Nikki Giovanni Rocks Busboys and Poets
Barrington M. Salmon | 7/17/2013, noon
Aware that jurors in Sanford, Fla., were deliberating in the George Zimmerman murder trial, Newman asked Giovanni what she thought about the case.
“There’s no question in my mind that Mr. Zimmerman killed Trayvon Martin,” she said soberly. “If it hadn’t been for the outcry, the state of Florida would not have even charged him. America was a good idea but I don’t think it’s there yet. We’re so far in the other direction – I try not to be discouraged.”
One person she’s disillusioned and extremely disenchanted with is President Barack Obama.
“I’m really disappointed in the president,” she said. “I don’t think that the President of the United States is there as a clerk. You’re supposed to change the conversation. His election hasn’t proven anything. We’re still running around killing people. Bad language is drones, accepting the Nobel Peace Prize and then sending 30,000 people to war. ”
“If you go around Northwest, all you see is barbed wire to protect people. Money is something I don’t understand, I’m a poet. We’re spending so much money killing people and we don’t have a domestic policy.”
Giovanni said that when she supported and voted for Obama, she didn’t think she was getting Bush IV.
“… I’m not a politician, just a writer. I don’t think I have to say I agree with what’s going on. I’m disenchanted with this administration. My expectations were different. It’s very unfortunate that we haven’t had change. The color of one’s skin doesn’t make a difference.”
Giovanni, despite her age, is an avid supporter of hip-hop and has talked and written a lot about the art form and its relevance particularly to those who produce the music.
“There’s a railroad track between spirituals and hip-hop,” said Giovanni, who has been bestowed with more than 20 honorary degrees. “Spirituals are the vernacular which is incredibly important to people. The enslaved were great people who found a way to tell a story. We have tried to silence these good men and women. They are using us to find their voice.”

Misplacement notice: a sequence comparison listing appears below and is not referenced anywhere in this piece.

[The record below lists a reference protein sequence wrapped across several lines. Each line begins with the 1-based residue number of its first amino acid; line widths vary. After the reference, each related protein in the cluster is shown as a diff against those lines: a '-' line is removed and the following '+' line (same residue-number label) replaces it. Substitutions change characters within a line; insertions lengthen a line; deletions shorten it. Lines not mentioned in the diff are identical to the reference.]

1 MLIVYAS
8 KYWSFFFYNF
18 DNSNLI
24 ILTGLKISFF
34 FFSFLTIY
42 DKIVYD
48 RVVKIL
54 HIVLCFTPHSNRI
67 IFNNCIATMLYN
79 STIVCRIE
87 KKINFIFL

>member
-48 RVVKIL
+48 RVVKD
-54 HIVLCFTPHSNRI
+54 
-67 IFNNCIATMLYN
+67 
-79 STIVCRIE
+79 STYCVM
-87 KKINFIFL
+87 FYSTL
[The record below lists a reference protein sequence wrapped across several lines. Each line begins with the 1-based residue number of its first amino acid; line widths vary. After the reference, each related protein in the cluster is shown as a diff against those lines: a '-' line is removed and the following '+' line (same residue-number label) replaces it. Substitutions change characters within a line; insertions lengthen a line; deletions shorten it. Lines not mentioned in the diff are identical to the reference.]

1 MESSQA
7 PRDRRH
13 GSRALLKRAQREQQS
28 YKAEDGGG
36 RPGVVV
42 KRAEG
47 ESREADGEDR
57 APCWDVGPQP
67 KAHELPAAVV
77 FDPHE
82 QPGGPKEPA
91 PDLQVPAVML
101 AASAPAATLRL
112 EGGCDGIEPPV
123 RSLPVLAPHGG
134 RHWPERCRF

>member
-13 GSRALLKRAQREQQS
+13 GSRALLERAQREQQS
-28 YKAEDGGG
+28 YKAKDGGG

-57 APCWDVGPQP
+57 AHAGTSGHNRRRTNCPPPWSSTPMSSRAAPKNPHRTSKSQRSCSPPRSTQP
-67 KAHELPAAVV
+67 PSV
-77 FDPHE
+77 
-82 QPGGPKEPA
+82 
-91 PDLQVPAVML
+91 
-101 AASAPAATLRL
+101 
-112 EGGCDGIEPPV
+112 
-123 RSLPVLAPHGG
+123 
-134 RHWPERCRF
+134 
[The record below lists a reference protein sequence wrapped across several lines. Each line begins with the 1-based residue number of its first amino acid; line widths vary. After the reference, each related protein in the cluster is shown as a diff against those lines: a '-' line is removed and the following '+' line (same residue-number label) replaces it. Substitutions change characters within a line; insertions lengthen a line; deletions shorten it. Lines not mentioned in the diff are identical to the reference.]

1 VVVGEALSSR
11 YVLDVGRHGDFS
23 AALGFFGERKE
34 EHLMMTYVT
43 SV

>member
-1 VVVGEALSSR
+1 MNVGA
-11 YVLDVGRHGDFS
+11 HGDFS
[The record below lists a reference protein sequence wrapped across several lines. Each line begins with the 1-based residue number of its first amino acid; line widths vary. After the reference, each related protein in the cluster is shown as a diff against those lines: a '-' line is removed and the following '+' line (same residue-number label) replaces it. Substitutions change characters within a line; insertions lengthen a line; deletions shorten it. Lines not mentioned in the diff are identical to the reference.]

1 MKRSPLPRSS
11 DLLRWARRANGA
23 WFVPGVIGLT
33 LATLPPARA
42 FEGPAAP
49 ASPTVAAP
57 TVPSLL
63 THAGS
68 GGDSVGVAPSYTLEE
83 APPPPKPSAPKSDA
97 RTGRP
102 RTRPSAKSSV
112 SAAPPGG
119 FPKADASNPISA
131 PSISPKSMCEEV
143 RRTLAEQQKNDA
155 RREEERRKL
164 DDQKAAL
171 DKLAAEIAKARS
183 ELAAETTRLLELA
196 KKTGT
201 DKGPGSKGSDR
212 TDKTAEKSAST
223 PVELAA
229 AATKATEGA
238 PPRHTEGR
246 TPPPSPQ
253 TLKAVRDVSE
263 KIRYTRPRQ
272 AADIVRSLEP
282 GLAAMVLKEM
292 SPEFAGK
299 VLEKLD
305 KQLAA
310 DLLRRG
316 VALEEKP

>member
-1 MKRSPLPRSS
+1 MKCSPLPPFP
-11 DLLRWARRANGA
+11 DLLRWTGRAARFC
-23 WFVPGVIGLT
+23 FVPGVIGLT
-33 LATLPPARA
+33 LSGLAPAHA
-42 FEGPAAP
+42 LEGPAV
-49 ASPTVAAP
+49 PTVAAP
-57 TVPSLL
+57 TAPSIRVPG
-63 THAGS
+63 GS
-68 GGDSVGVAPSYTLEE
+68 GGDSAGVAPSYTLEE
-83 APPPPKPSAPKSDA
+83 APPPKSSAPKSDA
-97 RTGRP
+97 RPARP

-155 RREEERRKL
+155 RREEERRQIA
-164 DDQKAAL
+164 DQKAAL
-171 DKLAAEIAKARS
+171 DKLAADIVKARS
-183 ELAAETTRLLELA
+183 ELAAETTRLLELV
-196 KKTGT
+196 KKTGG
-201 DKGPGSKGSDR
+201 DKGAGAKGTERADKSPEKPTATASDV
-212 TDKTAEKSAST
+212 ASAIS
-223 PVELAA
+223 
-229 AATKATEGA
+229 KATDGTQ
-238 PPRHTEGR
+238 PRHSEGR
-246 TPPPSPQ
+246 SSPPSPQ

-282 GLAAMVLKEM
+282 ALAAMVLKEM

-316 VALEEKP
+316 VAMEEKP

“What they want to do is separate us, say what’s good and bad. They have not just the right but the responsibility to develop their craft. NWA was important.”
She spoke lovingly of Tupac Shakur.
“I was distressed when Tupac died,” she said. “When he was shot the first time I thought, ‘this will come to a bad end.’ He was incredibly talented and committed, and committed black men tend to get killed. Then there was the shooting in Vegas. I was so depressed and needed to do something.”
So Giovanni went to a tattoo parlor and had the person there ink “Thug Life” on her inner forearm.
“I talked to my mother, trying to make sense of it and I heard other people saying bad things about him. They needed to shut up.”
The New York Times heard that she had a tattoo and visited her to write a story. Shakur’s mother, Afeni, found out what Giovanni had done and sent her a letter saying how much she appreciated Giovanni’s support of her son.
What thrills her most, Giovanni said, is that young black musicians and rappers have wrested their destiny from the hands of other people.
“We gave selflessly but they are now entrepreneurs, have wealth and know how to handle their money. Bing Crosby buried Louis Armstrong. That won’t be happening with them.”